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No forgotten wars
This site is dedicated to the preservation of veterans' photographs, film and written documents.
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Our Veterans' Legacies

We are a non-political site that is dedicated to preserving and sharing the individual legacy of each veteran and their story. We encourage you to join our project and to share your history. It's easy and it's free! If you are a history enthusiast we encourage you to use our search tool to find what you are looking for.

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Saving the History of Those Who Saved the World

The Mighty Endeavor is an initiative of Veterans’ Legacies, Inc., a 501(c)(3) non-profit created to provide an online resource for students, educators and the general public. Veterans' Legacies is dedicated to the collection of veterans’ stories in order to preserve and share them for generations to come. The Mighty Endeavor is a collaborative effort to collect, preserve, and share the stories of those who served during World War II. The project will call upon individuals and groups to interview, research, and gather details of the men and women of the Greatest Generation.


It is estimated that we are losing more than 350 WWII veterans every day, and in just a few years, the oldest living veterans will have passed.

With the number of WWII veterans fast diminishing, Veterans’ Legacies has launched “The Mighty Endeavor” to collect stories of these veterans before they are all gone. In the case of our WWII history, the biographies, images and video clips are gathered from relatives or closed friends of veterans who have passed.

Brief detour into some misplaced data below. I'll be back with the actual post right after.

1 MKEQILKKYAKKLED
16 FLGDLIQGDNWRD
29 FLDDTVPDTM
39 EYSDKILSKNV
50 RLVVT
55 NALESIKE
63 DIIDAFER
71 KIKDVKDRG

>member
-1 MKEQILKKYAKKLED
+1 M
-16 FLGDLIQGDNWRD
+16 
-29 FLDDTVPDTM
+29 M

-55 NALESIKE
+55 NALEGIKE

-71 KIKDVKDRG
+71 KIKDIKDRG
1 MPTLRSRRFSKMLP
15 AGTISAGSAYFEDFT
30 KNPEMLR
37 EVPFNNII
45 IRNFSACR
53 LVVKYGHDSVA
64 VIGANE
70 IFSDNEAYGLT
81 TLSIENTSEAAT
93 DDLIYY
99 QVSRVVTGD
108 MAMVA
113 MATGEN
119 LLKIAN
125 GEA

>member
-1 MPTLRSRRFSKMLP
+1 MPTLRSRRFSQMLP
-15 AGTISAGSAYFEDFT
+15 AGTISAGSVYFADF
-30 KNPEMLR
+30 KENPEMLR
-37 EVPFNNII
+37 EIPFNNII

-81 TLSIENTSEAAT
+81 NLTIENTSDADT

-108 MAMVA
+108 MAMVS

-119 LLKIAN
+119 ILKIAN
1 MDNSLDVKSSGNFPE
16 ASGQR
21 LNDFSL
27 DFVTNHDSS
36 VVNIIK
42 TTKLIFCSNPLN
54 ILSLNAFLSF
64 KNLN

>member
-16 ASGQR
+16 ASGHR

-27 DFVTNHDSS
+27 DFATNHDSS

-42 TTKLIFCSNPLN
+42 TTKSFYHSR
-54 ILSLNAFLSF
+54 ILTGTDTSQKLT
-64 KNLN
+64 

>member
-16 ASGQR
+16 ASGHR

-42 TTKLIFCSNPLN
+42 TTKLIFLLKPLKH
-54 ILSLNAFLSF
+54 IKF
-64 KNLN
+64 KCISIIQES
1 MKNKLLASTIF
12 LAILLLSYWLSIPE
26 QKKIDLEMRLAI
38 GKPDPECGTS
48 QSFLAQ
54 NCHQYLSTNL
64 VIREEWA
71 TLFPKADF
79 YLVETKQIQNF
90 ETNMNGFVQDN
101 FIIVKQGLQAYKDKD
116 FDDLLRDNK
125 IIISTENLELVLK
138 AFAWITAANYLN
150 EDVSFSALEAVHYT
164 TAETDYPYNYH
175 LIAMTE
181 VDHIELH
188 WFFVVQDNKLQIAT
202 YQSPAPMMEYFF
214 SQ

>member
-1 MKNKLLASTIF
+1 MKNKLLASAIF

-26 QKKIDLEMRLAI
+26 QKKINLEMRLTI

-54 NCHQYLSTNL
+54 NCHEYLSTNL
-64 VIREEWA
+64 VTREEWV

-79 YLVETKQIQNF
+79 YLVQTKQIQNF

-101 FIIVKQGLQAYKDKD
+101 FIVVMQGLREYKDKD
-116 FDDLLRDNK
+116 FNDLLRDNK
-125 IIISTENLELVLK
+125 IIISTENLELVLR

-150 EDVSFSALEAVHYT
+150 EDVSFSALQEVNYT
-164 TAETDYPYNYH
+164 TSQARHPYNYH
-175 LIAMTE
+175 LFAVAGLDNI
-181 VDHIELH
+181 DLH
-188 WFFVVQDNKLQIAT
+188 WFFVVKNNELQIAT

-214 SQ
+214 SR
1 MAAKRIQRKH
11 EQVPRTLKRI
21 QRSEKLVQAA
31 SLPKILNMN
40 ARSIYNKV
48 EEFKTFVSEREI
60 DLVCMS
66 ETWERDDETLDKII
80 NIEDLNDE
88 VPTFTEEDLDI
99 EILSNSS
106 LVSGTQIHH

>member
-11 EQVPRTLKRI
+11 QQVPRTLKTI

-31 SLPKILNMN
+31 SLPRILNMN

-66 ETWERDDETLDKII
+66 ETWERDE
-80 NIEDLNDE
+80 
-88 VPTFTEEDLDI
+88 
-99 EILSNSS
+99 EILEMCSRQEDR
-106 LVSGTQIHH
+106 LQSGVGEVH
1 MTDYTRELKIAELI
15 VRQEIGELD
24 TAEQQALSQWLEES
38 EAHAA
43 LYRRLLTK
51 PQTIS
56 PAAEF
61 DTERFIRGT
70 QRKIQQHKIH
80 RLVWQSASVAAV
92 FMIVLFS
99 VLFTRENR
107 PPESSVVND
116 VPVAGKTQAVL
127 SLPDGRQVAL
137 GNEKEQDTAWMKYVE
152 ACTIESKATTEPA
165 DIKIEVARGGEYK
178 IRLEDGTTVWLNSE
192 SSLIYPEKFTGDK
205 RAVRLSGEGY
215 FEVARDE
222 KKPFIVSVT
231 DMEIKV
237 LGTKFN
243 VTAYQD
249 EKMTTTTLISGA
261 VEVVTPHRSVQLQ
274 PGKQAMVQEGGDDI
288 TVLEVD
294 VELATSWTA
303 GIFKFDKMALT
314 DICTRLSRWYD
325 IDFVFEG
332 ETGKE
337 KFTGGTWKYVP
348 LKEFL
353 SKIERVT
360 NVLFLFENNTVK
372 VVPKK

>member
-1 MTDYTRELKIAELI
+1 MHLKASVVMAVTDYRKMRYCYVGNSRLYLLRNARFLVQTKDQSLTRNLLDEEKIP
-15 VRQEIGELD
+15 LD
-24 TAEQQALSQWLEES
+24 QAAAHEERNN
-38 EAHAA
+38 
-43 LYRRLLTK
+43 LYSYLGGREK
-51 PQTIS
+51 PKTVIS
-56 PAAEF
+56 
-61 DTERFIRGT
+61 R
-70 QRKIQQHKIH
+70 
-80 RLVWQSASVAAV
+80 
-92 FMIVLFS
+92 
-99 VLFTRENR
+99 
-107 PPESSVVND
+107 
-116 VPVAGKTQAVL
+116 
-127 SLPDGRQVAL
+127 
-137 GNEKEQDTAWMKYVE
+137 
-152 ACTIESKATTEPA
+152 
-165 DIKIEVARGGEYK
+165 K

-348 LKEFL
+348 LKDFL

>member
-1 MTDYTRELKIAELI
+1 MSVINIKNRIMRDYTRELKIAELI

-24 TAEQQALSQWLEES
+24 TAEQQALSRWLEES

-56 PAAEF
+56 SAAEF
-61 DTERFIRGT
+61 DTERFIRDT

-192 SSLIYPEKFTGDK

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Veterans’ Legacies is a place to share, explore, and learn about the men and women who have served selflessly to support our military and our American way of life. Here, we honor and celebrate their legacies and give voice to past and current generations of Americans so that future generations can learn and reflect.

I encourage you to add your story, or the story of a veteran you know. Explore this database full of rich history, stories of valor, victory, and heartbreak. Join me in honoring those who have served, continue to serve, and those who have made the ultimate sacrifice.

Coast Guard's Only MOH Recipient

Richard was a Corporal during World War II and served with the 1887th Engineer Aviation Battalion. He is a super-centenarian and is America’s oldest living combat veteran and oldest living American.

He was born in Bastrop County, Texas on May 11, 1906. He gave up his opportunity to attend college to enlist in the Army during WWII and served in the Pacific theater from 1942 to 1945. He was a part of the all-black 1887th Engineer Aviation Battalion, fighting in places like Iwo Jima, Guam, Hawaii, and Okinawa. Richard worked as base security, a Jeep driver for a Lieutenant, and burial detail.

He says he did see his share of enemy fire, but “didn’t get a scratch.” While he’s not physically hurt, he is burdened by some of the memories of the war, recalling that he had to do things he did not want to do. After his service, he came home to a country still divided by race, and faced much discrimination, hardly gaining the respect he deserved as a veteran. Nonetheless, he held his head high and carried on with honor, never losing his sense of humor or optimism about life. He worked at local furniture stores, and later worked with the Texas Department of the Treasury in Austin. Though he retired at age 65, his employer kept pushing him to come back and was hired four more times, until he finally quit when he was near 100 years old.

In an interview with NBC, he said, “I feel good. A little old, but I’m getting around like everybody else.” Richard claims that there is no secret to longevity, but does have a rather unusual routine: he spikes his morning coffee with whiskey. He keeps active by trimming the trees, cleaning driveways, and helping with the horses. Above all else, he never thinks about death, and only focuses on living.

Richard Overton
World War II
Bastrop (St. Mary's)